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Bridging the Smokies

Protected by The Nature Conservancy, these 4,000 acres connect the Great Smoky Mountains National Park and the Cherokee National Forest.

In May 2013, Brookfield Renewable Energy Group agreed to transfer 4,000 acres of mountain forests to The Nature Conservancy, and the sale was completed in October 2013. This forestland is the watershed for the Little Tennessee River as it flows into Calderwood Lake.

►See a map of the Bridging the Smokies tracts.
►Read a news story about the acquisition of these 4,000 acres of mountain forest in the Smokies.

Biological Importance
The area is rich in animal and plant life. Surveys of the region have found 21 rare, threatened and endangered species. Among the rare species are the bald eagle, the peregrine falcon, bristle fern, chalk maple, smoky dace, hellbender and the Junaluska salamander.

Relicensing Leads to Protection
The protection of this land is the culmination of a nine-year journey. Federal energy regulations required that when the Alcoa company relicensed its four hydropower dams on the Little Tennessee River, compensating environmental protection measures had to be in place. In 2004, The Nature Conservancy and nine other conservation groups developed a historic conservation agreement protecting 10,000 acres via conservation easements. The agreement also enabled the relicensing of Alcoa's hydropower dams in this region. In return Alcoa agreed to allowed The Nature Conservancy to protect 10,000 acres surrounding the Little Tennessee River.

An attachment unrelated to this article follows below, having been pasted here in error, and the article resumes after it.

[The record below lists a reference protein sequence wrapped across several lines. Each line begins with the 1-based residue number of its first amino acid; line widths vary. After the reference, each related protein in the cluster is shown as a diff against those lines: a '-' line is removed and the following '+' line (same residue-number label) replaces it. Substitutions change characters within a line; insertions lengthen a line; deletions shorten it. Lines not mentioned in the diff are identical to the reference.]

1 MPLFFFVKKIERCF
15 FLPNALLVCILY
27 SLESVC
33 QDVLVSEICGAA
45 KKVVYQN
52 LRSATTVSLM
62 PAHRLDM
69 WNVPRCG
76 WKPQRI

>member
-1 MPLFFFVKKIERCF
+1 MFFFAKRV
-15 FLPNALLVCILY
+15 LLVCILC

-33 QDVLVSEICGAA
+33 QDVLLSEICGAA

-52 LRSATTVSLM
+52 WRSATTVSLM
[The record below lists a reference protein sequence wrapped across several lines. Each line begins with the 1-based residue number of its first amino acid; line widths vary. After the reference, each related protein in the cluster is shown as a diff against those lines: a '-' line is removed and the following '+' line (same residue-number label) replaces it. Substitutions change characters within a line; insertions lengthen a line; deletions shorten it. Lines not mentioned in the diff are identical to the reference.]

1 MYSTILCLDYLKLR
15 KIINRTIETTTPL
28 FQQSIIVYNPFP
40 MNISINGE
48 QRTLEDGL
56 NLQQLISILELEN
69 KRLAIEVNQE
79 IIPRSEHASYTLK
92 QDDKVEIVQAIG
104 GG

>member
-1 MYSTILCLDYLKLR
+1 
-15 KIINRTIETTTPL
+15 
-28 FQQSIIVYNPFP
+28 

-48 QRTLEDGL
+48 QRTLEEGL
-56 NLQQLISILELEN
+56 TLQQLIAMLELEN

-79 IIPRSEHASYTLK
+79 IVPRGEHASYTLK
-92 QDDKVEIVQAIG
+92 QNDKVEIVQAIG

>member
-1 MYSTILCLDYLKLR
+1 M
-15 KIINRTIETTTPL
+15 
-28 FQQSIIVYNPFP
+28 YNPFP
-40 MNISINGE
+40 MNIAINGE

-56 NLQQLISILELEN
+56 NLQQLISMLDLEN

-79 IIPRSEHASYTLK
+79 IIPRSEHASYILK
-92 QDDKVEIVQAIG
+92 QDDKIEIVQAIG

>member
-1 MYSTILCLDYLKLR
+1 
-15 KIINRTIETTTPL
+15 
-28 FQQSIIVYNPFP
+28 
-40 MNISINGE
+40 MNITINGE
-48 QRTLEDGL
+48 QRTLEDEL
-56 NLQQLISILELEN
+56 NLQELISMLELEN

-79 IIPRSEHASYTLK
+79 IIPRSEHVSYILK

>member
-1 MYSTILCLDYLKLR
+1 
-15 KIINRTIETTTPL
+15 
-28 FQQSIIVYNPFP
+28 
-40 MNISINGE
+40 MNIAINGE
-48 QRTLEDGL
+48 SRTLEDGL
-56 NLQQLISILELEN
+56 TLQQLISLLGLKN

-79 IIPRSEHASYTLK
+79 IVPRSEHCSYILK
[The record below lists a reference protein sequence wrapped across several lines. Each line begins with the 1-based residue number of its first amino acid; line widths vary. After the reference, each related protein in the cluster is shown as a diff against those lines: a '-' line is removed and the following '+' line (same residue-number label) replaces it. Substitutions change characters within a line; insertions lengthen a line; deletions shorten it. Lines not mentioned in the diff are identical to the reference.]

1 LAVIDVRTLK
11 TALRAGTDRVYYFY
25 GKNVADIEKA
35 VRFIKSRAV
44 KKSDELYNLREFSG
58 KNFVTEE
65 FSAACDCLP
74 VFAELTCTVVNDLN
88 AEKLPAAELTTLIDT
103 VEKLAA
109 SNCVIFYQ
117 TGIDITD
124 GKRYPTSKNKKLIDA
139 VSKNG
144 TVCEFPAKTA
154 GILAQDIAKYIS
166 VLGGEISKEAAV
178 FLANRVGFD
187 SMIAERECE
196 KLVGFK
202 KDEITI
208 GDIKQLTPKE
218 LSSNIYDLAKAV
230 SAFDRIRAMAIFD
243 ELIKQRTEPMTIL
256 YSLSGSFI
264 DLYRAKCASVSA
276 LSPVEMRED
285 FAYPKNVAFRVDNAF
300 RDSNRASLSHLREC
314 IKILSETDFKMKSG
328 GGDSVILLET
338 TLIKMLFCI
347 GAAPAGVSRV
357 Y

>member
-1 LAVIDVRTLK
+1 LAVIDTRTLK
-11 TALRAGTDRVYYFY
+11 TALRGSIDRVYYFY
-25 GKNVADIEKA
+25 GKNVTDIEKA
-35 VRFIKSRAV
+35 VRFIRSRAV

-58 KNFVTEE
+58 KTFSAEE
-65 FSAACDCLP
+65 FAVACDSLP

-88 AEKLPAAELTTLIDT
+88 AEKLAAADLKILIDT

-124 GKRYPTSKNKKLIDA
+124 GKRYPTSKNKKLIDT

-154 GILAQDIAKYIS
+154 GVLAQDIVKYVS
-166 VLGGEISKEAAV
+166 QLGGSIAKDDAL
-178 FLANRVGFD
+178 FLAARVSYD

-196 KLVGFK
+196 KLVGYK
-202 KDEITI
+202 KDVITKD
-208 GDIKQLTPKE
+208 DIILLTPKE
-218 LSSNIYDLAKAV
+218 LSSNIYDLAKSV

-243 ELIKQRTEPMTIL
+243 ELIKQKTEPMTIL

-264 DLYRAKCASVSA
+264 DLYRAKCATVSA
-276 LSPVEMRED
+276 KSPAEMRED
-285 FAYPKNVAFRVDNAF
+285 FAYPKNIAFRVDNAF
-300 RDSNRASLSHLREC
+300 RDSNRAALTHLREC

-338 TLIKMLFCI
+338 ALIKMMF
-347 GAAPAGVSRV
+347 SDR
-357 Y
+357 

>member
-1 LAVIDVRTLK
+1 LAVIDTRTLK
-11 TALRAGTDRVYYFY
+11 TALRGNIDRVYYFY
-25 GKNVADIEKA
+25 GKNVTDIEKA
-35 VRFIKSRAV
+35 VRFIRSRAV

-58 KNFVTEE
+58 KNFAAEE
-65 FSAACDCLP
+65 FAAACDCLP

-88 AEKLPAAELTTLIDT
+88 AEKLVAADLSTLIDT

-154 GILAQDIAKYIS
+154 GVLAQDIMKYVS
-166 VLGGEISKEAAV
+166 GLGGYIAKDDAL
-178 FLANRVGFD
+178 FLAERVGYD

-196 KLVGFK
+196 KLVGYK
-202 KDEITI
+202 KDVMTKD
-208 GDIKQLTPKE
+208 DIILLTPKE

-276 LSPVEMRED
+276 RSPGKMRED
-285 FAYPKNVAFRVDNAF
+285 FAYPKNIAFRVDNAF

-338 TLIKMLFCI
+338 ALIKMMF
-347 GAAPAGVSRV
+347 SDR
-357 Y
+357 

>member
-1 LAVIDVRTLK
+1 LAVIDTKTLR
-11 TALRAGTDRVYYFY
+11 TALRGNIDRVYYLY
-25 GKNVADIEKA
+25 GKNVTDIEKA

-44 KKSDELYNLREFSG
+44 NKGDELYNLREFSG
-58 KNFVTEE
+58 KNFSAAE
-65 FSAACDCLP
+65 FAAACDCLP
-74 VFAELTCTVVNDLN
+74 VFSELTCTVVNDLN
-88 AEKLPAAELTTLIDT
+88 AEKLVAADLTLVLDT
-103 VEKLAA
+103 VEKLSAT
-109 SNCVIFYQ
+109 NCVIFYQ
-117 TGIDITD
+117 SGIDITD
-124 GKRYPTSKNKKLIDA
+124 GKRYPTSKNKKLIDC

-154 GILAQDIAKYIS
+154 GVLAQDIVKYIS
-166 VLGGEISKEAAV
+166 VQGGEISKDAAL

Expansion of Park Lands
The 2004 relicensing agreement led to The Nature Conservancy purchasing nearly 6,000 acres of the land and then transferring it to the Great Smoky Mountains National Park, the Cherokee National Forest and state Wildlife Management Area lands. The agreement further ensured the protection of another 4,000 acres of forest for the next 40 years via a conservation easement.

When Brookfield Renewable Energy Group purchased Alcoa's four hydropower dams in 2012, the 2004 agreement opened the door for Brookfield and The Nature Conservancy to pursue a transfer of the lands to The Nature Conservancy.

In late 2013, the final 4,000 acres of the original 10,000 were transferred to The Nature Conservancy.
In late 2015, the Conservancy completed transferring all of those lands to the U.S. Forest Service and the Tennessee Wildlife Resources Agency so they can be open to the public and managed to protect these important lands and waters, and the wildlife that depend on them.

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